Student: So practice is at least as important as precept?
Subhananda dasa: Yes. If the guru himself is not renounced—if he is still addicted to worldly activities and gratification—how will he succeed in freeing others from egoism and illusion? He himself must set the highest example. The guru is also called "acharya"—one who teaches by personal example. In other words, he himself lives by the knowledge he teaches. His actions, his words, his entire disposition reflect the sublime truth of which he speaks. His actions set an example for others to follow. His very presence can, if one is a little sensitive, soften the heart, elevate the feelings, and inspire sublime action.
Student: The qualifications for the guru that you’ve discussed so far—that he must be spiritually realized, that he must be materially renounced, and that he must set a high example—sound like general criteria for holiness. What uniquely distinguishes a person as a guru over and above a holy man?
Subhananda dasa: The obvious distinguishing factor is that the guru teaches. Not only is he a holy man, but he also makes others holy. This means compassion. He isn’t content with his own spiritual advancement, liberation, or salvation. He desires these things for others. In fact, this compassion is the real symptom of spirituality.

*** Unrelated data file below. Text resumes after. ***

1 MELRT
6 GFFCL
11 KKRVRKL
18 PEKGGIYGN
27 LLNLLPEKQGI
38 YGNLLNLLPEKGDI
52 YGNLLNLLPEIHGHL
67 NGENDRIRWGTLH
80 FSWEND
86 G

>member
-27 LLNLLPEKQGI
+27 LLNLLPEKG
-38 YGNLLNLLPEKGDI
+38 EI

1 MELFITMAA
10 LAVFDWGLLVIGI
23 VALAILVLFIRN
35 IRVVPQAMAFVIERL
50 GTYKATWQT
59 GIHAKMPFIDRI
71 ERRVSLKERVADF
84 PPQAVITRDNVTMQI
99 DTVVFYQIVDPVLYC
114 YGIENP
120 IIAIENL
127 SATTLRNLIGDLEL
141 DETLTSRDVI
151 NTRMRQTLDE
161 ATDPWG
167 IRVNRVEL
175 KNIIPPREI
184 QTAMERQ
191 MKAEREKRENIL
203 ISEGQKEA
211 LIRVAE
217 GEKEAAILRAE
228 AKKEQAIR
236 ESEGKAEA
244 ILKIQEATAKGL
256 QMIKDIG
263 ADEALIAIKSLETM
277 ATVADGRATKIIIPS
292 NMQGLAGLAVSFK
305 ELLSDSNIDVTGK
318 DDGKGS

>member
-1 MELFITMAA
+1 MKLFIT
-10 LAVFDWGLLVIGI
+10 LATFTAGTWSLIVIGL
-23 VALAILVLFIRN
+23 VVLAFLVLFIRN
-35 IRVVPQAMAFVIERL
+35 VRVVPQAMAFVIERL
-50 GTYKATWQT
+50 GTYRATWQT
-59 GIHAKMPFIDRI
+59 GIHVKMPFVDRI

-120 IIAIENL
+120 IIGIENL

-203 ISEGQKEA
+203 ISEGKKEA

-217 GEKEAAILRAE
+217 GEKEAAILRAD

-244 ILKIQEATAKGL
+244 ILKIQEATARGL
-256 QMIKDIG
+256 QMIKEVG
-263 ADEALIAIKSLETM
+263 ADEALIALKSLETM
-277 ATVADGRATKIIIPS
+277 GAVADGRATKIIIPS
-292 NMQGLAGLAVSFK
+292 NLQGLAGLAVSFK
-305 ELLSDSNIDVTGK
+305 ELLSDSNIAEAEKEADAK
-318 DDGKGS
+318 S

It’s important to note how the guru transmits knowledge to his disciple. There’s a popular misconception that the guru’s enlightenment of his disciple is a kind of magical feat whereby he magically injects spiritual knowledge into his disciple as if surcharging him with an electrical current. In reality, the guru explains everything to the disciple in accordance with logic and reason, as well as scriptural authority and tradition.
Student: Earlier, you were speaking about how to be sure of the validity of the knowledge the guru teaches, and you were tying that in with historical disciplic succession.
Subhananda dasa: This is a crucial point. There has to be a test for validity. Nowadays, everyone considers himself a guru,in the sense that everyone instinctively assumes that he’s seeing things as they really are. We draw upon the vast and murky data of our ordinary daily sense perceptions and mental impressions, and we form broad conclusions about the nature of things. But because one person’s sensory and mental impressions differ vastly from any other person’s, we come to vastly differing conclusions. A multitude of individuals, a multitude of weltanschauungs. We all think we’re our own guru. But clearly anyone who thinks he’s his own guru has a fool for a disciple.